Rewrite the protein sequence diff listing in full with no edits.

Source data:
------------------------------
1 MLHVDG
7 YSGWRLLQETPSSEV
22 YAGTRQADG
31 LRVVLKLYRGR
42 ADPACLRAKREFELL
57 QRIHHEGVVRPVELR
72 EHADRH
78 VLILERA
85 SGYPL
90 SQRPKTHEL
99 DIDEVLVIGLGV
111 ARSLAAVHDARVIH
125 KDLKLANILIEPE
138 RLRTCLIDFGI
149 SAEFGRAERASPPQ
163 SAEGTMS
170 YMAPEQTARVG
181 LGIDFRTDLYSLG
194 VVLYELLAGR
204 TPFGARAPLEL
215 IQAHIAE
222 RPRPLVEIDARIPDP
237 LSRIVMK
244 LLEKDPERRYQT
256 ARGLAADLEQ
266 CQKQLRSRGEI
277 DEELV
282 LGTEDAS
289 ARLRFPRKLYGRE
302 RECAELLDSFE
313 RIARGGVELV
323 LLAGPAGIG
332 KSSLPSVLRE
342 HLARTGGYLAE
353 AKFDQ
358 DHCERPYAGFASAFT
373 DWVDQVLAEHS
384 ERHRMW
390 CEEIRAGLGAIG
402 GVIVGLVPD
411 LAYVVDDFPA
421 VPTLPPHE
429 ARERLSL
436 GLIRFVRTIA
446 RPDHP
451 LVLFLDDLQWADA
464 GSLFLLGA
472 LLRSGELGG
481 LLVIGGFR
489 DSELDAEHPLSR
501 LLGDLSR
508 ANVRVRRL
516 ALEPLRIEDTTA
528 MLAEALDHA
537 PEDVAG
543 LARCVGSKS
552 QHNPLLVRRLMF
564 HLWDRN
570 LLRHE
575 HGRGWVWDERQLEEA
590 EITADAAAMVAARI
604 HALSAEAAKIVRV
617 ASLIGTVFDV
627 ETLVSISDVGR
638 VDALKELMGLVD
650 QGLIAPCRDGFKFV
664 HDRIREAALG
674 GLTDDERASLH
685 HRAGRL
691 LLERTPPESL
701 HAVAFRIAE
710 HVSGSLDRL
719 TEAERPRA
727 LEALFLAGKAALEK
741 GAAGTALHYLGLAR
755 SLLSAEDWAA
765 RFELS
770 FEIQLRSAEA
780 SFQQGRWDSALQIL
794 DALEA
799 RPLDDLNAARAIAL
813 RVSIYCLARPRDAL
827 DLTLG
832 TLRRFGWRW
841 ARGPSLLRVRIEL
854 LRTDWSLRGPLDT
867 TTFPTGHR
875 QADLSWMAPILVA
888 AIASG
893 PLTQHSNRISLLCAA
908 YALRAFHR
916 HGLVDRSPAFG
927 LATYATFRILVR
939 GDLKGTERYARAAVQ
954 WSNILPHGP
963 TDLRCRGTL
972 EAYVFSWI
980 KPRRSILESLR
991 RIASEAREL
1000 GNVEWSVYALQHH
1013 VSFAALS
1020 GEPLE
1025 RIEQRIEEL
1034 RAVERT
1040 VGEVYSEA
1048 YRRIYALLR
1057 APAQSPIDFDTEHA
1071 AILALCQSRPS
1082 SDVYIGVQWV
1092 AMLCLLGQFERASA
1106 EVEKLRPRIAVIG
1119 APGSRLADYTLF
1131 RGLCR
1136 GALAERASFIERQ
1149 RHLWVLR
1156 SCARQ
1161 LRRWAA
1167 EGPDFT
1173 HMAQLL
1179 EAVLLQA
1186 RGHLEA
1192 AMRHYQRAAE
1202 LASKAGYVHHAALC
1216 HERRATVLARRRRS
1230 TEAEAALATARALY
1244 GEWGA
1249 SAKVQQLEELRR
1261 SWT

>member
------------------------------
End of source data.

1 MLHVDG
7 YSGWRLLQETPSSEV
22 YAGTRQADG
31 LRVVLKLYRGR
42 ADPACLRAKREFELL
57 QRIHHEGVVRPVELR
72 EHADRH
78 VLILERA
85 SGYPL
90 SQRPKTHEL
99 DIDEVLVIGLGV
111 ARSLAAVHDARVIH
125 KDLKLANILIEPE
138 RLRTCLIDFGI
149 SAEFGRAERASPPQ
163 SAEGTMS
170 YMAPEQTARVG
181 LGIDFRTDLYSLG
194 VVLYELLAGR
204 TPFGARAPLEL
215 IQAHIAE
222 RPRPLVEIDARIPDP
237 LSRIVMK
244 LLEKDPERRYQT
256 ARGLAADLEQ
266 CQKQLRSRGEI
277 DEELV
282 LGTEDAS
289 ARLRFPRKLYGRE
302 RECAELLDSFE
313 RIARGGVELV
323 LLAGPAGIG
332 KSSLPSVLRE
342 HLARTGGYLAE
353 AKFDQ
358 DHCERPYAGFASAFT
373 DWVDQVLAEHS
384 ERHRMW
390 CEEIRAGLGAIG
402 GVIVGLVPD
411 LAYVVDDFPA
421 VPTLPPHE
429 ARERLSL
436 GLIRFVRTIA
446 RPDHP
451 LVLFLDDLQWADA
464 GSLFLLGA
472 LLRSGELGG
481 LLVIGGFR
489 DSELDAEHPLSR
501 LLGDLSR
508 ANVRVRRL
516 ALEPLRIEDTTA
528 MLAEALDHA
537 PEDVAG
543 LARCVGSKS
552 QHNPLLVRRLMF
564 HLWDRN
570 LLRHE
575 HGRGWVWDERQLEEA
590 EITADAAAMVAARI
604 HALSAEAAKIVRV
617 ASLIGTVFDV
627 ETLVSISDVGR
638 VDALKELMGLVD
650 QGLIAPCRDGFKFV
664 HDRIREAALG
674 GLTDDERASLH
685 HRAGRL
691 LLERTPPESL
701 HAVAFRIAE
710 HVSGSLDRL
719 TEAERPRA
727 LEALFLAGKAALEK
741 GAAGTALHYLGLAR
755 SLLSAEDWAA
765 RFELS
770 FEIQLRSAEA
780 SFQQGRWDSALQIL
794 DALEA
799 RPLDDLNAARAIAL
813 RVSIYCLARPRDAL
827 DLTLG
832 TLRRFGWRW
841 ARGPSLLRVRIEL
854 LRTDWSLRGPLDT
867 TTFPTGHR
875 QADLSWMAPILVA
888 AIASG
893 PLTQHSNRISLLCAA
908 YALRAFHR
916 HGLVDRSPAFG
927 LATYATFRILVR
939 GDLKGTERYARAAVQ
954 WSNILPHGP
963 TDLRCRGTL
972 EAYVFSWI
980 KPRRSILESLR
991 RIASEAREL
1000 GNVEWSVYALQHH
1013 VSFAALS
1020 GEPLE
1025 RIEQRIEEL
1034 RAVERT
1040 VGEVYSEA
1048 YRRIYALLR
1057 APAQSPIDFDTEHA
1071 AILALCQSRPS
1082 SDVYIGVQWV
1092 AMLCLLGQFERASA
1106 EVEKLRPRIAVIG
1119 APGSRLADYTLF
1131 RGLCR
1136 GALAERASFIERQ
1149 RHLWVLR
1156 SCARQ
1161 LRRWAA
1167 EGPDFT
1173 HMAQLL
1179 EAVLLQA
1186 RGHLEA
1192 AMRHYQRAAE
1202 LASKAGYVHHAALC
1216 HERRATVLARRRRS
1230 TEAEAALATARALY
1244 GEWGA
1249 SAKVQQLEELRR
1261 SWT

>member